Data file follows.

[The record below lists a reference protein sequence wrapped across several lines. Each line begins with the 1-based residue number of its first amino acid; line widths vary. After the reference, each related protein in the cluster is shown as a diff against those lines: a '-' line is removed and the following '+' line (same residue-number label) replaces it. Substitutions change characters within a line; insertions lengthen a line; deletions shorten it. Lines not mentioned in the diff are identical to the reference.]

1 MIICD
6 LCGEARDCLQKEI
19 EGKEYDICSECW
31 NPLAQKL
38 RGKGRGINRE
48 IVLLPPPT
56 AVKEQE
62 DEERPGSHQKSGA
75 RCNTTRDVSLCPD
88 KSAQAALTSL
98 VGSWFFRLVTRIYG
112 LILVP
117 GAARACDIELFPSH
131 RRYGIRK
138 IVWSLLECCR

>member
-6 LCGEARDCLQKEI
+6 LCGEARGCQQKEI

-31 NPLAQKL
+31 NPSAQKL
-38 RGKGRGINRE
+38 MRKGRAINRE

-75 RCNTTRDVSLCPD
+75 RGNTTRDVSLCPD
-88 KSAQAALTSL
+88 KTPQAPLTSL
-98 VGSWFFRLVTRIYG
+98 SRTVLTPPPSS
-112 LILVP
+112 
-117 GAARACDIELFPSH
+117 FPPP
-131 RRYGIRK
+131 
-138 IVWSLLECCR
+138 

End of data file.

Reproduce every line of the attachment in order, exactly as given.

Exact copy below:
[The record below lists a reference protein sequence wrapped across several lines. Each line begins with the 1-based residue number of its first amino acid; line widths vary. After the reference, each related protein in the cluster is shown as a diff against those lines: a '-' line is removed and the following '+' line (same residue-number label) replaces it. Substitutions change characters within a line; insertions lengthen a line; deletions shorten it. Lines not mentioned in the diff are identical to the reference.]

1 MIICD
6 LCGEARDCLQKEI
19 EGKEYDICSECW
31 NPLAQKL
38 RGKGRGINRE
48 IVLLPPPT
56 AVKEQE
62 DEERPGSHQKSGA
75 RCNTTRDVSLCPD
88 KSAQAALTSL
98 VGSWFFRLVTRIYG
112 LILVP
117 GAARACDIELFPSH
131 RRYGIRK
138 IVWSLLECCR

>member
-6 LCGEARDCLQKEI
+6 LCGEARGCQQKEI

-31 NPLAQKL
+31 NPSAQKL
-38 RGKGRGINRE
+38 MRKGRAINRE

-75 RCNTTRDVSLCPD
+75 RGNTTRDVSLCPD
-88 KSAQAALTSL
+88 KTPQAPLTSL
-98 VGSWFFRLVTRIYG
+98 SRTVLTPPPSS
-112 LILVP
+112 
-117 GAARACDIELFPSH
+117 FPPP
-131 RRYGIRK
+131 
-138 IVWSLLECCR
+138 